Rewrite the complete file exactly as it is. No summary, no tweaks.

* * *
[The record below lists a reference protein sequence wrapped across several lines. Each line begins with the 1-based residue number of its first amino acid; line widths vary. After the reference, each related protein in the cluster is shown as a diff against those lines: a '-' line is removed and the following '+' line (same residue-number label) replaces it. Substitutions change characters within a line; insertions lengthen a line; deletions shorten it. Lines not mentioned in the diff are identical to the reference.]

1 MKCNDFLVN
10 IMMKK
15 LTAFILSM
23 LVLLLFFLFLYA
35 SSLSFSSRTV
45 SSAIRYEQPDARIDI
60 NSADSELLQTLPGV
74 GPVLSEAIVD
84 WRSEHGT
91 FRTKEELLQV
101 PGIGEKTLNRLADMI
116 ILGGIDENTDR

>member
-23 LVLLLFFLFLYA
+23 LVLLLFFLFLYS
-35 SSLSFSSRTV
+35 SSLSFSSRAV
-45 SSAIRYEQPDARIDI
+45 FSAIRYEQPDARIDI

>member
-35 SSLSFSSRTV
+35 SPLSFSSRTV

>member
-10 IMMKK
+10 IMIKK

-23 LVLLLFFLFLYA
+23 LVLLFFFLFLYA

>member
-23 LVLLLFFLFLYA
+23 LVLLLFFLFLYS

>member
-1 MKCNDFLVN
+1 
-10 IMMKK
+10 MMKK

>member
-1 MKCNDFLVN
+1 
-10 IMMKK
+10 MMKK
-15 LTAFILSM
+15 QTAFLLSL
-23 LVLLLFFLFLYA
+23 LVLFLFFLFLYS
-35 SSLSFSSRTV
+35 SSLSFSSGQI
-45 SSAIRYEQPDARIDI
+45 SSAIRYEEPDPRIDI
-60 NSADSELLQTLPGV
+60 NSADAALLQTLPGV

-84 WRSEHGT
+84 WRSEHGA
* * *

[The record below lists a reference protein sequence wrapped across several lines. Each line begins with the 1-based residue number of its first amino acid; line widths vary. After the reference, each related protein in the cluster is shown as a diff against those lines: a '-' line is removed and the following '+' line (same residue-number label) replaces it. Substitutions change characters within a line; insertions lengthen a line; deletions shorten it. Lines not mentioned in the diff are identical to the reference.]

1 MKCNDFLVN
10 IMMKK
15 LTAFILSM
23 LVLLLFFLFLYA
35 SSLSFSSRTV
45 SSAIRYEQPDARIDI
60 NSADSELLQTLPGV
74 GPVLSEAIVD
84 WRSEHGT
91 FRTKEELLQV
101 PGIGEKTLNRLADMI
116 ILGGIDENTDR

>member
-23 LVLLLFFLFLYA
+23 LVLLLFFLFLYS
-35 SSLSFSSRTV
+35 SSLSFSSRAV
-45 SSAIRYEQPDARIDI
+45 FSAIRYEQPDARIDI

>member
-35 SSLSFSSRTV
+35 SPLSFSSRTV

>member
-10 IMMKK
+10 IMIKK

-23 LVLLLFFLFLYA
+23 LVLLFFFLFLYA

>member
-23 LVLLLFFLFLYA
+23 LVLLLFFLFLYS

>member
-1 MKCNDFLVN
+1 
-10 IMMKK
+10 MMKK

>member
-1 MKCNDFLVN
+1 
-10 IMMKK
+10 MMKK
-15 LTAFILSM
+15 QTAFLLSL
-23 LVLLLFFLFLYA
+23 LVLFLFFLFLYS
-35 SSLSFSSRTV
+35 SSLSFSSGQI
-45 SSAIRYEQPDARIDI
+45 SSAIRYEEPDPRIDI
-60 NSADSELLQTLPGV
+60 NSADAALLQTLPGV

-84 WRSEHGT
+84 WRSEHGA